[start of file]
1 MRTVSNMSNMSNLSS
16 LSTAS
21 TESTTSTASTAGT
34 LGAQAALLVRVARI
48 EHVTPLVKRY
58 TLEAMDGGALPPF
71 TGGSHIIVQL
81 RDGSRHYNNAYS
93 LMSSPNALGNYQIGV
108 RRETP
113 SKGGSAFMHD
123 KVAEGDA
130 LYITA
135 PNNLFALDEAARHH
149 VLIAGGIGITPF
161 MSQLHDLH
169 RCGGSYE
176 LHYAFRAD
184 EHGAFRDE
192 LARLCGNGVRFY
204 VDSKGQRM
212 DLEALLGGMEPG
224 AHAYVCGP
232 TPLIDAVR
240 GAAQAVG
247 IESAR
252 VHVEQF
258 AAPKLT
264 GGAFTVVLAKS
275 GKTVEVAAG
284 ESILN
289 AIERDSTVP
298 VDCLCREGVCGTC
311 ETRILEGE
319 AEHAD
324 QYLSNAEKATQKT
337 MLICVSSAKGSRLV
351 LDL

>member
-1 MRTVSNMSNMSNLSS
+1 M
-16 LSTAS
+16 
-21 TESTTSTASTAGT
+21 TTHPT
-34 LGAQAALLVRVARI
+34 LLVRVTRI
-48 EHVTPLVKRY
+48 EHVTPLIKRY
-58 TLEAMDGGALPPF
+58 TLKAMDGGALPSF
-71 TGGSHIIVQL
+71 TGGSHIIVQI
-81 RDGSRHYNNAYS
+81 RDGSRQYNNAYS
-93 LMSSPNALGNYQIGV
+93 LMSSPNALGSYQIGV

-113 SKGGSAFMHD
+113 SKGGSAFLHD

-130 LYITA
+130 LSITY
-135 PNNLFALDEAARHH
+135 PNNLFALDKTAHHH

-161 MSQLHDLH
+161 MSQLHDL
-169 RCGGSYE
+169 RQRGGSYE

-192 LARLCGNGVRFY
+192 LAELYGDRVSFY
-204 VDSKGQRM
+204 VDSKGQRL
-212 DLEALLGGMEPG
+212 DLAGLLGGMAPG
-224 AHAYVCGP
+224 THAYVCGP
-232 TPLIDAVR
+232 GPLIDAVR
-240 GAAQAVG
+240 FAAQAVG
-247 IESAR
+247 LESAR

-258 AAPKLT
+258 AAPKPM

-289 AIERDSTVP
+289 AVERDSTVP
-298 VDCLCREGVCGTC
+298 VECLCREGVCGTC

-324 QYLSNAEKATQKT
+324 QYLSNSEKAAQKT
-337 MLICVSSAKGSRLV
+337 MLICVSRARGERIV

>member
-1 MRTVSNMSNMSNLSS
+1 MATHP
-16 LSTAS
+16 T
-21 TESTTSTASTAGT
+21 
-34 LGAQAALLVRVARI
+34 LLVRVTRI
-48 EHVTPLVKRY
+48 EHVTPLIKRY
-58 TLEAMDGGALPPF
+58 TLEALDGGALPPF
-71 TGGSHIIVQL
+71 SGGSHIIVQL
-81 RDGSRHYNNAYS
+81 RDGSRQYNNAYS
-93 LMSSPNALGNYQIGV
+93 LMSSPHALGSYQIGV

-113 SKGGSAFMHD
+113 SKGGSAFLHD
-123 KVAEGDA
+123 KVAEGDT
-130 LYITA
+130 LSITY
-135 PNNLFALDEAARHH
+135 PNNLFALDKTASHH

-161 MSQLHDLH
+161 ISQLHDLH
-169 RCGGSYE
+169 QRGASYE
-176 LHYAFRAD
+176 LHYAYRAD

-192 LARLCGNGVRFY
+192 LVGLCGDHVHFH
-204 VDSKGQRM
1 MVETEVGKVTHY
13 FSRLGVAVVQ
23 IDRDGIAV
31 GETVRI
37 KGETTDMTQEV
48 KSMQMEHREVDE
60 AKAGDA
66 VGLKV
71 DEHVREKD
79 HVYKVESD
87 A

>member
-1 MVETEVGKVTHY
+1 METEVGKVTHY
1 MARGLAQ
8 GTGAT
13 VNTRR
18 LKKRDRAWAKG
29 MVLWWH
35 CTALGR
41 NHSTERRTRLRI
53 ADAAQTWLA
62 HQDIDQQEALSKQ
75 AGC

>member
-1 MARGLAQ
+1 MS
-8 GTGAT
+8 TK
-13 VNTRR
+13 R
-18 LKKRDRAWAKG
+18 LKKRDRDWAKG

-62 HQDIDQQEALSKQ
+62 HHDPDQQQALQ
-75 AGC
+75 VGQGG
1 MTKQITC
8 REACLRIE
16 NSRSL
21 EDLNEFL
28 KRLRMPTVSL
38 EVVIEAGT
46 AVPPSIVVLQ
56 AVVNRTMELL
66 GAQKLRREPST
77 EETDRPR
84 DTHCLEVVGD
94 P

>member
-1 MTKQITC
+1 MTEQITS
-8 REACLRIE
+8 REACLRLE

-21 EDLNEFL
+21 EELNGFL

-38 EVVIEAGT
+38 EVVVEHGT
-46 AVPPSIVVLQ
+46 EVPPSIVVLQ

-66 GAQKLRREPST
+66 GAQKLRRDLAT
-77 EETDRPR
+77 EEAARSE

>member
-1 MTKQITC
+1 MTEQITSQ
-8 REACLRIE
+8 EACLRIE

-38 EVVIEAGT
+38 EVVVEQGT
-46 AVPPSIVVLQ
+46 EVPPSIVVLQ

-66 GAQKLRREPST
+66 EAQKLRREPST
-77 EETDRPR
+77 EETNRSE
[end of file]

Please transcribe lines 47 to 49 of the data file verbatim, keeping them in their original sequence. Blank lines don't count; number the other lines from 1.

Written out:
+34 LLVRVTRI
-48 EHVTPLVKRY
+48 EHVTPLIKRY